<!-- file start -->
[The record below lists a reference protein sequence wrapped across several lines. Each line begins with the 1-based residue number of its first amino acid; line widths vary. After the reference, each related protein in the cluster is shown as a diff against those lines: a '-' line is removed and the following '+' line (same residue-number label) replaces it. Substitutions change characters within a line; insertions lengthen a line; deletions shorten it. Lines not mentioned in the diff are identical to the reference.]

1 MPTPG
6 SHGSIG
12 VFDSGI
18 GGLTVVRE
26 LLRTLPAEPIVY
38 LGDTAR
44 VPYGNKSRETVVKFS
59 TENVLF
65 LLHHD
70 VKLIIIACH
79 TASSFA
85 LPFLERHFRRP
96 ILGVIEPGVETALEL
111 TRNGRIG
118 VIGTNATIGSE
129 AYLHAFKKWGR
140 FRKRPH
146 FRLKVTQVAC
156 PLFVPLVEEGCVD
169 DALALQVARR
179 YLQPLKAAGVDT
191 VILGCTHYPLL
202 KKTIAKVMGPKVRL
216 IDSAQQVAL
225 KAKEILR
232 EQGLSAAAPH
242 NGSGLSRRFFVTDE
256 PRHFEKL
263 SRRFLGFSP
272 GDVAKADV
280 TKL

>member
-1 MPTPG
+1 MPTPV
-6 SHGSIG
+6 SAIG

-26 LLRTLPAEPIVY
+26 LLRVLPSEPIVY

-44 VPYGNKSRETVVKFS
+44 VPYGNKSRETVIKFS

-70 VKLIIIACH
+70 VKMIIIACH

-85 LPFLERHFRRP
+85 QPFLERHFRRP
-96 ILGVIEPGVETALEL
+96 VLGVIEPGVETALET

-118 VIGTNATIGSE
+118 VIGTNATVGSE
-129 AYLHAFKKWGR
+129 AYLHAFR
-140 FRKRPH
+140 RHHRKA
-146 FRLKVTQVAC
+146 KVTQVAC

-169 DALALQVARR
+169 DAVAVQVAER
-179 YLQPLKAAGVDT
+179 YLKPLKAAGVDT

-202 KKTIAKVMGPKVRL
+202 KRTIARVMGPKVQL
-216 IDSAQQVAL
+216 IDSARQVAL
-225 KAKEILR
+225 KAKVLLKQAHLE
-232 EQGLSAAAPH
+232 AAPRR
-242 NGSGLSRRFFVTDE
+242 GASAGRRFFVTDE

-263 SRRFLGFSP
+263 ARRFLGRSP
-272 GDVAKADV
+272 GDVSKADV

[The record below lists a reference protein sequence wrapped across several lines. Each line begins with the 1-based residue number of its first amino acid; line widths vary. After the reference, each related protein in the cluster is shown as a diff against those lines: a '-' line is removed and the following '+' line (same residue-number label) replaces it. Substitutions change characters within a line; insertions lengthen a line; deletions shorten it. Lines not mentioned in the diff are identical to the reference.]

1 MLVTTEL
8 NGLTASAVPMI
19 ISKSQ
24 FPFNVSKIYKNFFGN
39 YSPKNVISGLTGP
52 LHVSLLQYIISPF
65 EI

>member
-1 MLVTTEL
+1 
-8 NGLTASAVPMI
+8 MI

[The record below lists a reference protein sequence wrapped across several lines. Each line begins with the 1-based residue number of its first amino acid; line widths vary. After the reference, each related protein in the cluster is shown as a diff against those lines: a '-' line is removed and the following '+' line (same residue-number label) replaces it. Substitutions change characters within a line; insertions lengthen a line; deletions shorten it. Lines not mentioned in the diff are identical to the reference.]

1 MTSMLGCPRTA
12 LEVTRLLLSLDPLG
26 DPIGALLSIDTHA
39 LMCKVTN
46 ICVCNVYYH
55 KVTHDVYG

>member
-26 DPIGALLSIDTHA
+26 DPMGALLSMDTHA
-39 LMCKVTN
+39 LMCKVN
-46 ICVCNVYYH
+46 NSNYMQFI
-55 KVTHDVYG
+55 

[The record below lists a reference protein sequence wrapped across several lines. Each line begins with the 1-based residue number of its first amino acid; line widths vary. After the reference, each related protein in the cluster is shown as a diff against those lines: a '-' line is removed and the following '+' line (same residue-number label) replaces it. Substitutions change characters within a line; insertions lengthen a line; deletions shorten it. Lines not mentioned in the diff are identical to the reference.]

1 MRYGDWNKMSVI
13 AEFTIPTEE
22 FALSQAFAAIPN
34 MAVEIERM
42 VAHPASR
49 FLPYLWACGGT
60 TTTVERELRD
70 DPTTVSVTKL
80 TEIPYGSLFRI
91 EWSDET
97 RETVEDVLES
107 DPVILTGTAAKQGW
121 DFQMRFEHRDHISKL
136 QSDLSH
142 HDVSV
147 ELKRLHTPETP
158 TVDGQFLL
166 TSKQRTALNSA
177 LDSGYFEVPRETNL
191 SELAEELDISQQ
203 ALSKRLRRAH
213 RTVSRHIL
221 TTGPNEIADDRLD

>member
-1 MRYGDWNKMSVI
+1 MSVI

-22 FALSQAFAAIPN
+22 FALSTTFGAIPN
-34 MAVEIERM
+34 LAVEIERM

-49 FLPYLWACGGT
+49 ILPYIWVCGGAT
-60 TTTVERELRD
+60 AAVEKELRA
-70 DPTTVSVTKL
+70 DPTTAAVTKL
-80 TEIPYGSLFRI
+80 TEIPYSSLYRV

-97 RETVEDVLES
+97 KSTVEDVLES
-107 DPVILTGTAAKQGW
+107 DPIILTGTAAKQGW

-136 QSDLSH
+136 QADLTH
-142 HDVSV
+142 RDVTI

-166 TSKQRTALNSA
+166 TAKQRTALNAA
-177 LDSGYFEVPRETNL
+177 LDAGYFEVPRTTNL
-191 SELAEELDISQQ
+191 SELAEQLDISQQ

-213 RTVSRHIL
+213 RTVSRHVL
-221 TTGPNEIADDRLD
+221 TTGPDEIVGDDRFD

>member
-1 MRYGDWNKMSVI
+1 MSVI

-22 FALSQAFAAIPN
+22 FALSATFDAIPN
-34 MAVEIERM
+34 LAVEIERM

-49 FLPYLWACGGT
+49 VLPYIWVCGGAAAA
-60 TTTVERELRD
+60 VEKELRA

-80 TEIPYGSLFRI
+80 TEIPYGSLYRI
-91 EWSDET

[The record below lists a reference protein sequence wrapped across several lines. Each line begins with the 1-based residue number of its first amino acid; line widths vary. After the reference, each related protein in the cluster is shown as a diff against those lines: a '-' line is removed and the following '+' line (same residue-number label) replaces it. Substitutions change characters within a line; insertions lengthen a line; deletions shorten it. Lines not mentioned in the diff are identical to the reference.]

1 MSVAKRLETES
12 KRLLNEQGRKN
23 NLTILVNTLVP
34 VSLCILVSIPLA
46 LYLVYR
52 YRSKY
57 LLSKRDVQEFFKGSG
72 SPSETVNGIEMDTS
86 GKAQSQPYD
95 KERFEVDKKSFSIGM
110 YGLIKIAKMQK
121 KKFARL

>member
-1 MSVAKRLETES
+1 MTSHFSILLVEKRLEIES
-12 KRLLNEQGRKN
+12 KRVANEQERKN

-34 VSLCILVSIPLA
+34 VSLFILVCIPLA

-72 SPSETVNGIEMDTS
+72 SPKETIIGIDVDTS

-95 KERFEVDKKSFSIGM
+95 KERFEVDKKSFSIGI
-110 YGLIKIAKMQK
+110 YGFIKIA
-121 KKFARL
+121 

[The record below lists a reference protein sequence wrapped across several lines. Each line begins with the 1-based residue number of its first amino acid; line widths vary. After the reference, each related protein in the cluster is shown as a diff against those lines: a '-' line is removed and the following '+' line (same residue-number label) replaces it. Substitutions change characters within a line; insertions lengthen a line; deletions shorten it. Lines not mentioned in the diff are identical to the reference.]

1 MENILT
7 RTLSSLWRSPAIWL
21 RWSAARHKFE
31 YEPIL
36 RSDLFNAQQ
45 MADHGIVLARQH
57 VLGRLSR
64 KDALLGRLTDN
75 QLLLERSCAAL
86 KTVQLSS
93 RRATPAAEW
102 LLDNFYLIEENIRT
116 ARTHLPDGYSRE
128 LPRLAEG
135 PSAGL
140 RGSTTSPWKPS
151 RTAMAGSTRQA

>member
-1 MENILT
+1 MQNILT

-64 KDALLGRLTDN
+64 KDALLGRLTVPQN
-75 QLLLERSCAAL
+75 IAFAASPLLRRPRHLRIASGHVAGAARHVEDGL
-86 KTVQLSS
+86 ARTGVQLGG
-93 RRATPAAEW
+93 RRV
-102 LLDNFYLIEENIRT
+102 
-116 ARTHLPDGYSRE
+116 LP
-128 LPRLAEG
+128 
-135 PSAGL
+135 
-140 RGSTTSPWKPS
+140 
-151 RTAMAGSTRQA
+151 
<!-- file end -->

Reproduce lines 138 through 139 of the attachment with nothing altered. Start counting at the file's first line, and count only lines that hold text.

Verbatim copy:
-70 DPTTVSVTKL
+70 DPTTAAVTKL